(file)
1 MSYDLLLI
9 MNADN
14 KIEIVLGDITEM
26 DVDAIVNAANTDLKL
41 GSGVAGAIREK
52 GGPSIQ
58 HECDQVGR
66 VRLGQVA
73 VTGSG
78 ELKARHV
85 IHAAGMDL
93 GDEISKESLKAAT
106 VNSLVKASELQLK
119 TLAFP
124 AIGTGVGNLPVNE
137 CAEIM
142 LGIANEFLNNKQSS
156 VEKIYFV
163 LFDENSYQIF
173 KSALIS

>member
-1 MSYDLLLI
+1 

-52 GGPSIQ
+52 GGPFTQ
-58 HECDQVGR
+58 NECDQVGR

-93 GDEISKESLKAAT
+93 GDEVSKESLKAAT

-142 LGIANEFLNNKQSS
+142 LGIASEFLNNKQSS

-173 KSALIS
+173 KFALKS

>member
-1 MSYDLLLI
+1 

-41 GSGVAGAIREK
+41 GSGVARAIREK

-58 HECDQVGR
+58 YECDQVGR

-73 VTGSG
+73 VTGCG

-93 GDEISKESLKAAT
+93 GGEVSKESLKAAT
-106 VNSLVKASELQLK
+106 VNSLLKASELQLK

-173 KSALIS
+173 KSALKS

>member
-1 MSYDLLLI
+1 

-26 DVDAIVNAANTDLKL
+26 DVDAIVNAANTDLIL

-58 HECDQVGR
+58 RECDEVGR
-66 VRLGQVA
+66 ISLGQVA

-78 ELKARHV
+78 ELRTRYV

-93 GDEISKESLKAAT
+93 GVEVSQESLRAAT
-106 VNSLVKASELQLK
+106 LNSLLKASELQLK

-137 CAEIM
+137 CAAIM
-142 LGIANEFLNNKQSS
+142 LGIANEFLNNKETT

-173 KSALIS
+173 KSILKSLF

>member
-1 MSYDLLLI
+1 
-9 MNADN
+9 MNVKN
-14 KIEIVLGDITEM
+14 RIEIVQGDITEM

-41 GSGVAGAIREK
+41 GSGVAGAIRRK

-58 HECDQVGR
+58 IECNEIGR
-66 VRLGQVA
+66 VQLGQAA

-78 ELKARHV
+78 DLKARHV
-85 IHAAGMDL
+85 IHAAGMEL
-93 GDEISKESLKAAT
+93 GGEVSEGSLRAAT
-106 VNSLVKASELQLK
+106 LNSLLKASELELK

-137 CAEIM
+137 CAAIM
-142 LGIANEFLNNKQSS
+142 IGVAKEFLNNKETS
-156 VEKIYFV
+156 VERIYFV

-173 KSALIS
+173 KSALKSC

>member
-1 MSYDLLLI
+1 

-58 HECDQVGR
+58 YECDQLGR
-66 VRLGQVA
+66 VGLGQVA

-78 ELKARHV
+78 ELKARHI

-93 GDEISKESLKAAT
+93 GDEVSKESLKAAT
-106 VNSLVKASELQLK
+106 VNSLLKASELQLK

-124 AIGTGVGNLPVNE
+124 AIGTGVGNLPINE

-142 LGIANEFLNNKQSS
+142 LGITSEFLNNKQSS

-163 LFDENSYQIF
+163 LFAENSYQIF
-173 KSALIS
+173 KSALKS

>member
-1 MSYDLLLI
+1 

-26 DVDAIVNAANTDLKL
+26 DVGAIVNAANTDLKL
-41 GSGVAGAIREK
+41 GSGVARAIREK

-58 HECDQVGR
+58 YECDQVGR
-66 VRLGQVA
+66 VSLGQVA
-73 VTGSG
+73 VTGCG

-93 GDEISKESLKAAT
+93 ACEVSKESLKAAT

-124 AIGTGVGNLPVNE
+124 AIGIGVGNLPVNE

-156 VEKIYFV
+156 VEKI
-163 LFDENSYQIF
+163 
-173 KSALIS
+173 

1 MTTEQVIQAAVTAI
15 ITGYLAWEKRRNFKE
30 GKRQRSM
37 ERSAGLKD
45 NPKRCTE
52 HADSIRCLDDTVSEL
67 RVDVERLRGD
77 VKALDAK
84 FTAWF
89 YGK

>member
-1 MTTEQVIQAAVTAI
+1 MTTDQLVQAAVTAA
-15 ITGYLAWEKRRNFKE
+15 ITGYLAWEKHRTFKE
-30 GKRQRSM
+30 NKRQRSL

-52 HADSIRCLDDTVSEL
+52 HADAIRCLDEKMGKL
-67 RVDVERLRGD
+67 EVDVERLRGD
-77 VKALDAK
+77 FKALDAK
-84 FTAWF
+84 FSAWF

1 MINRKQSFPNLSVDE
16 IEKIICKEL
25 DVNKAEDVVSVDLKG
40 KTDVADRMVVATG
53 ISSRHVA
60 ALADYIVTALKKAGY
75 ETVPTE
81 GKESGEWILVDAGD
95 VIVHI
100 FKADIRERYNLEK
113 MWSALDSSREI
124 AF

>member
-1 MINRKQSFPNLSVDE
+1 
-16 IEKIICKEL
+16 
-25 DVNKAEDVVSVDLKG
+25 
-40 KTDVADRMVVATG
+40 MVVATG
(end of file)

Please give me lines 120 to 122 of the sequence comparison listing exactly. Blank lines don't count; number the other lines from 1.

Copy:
>member
-1 MSYDLLLI
+1 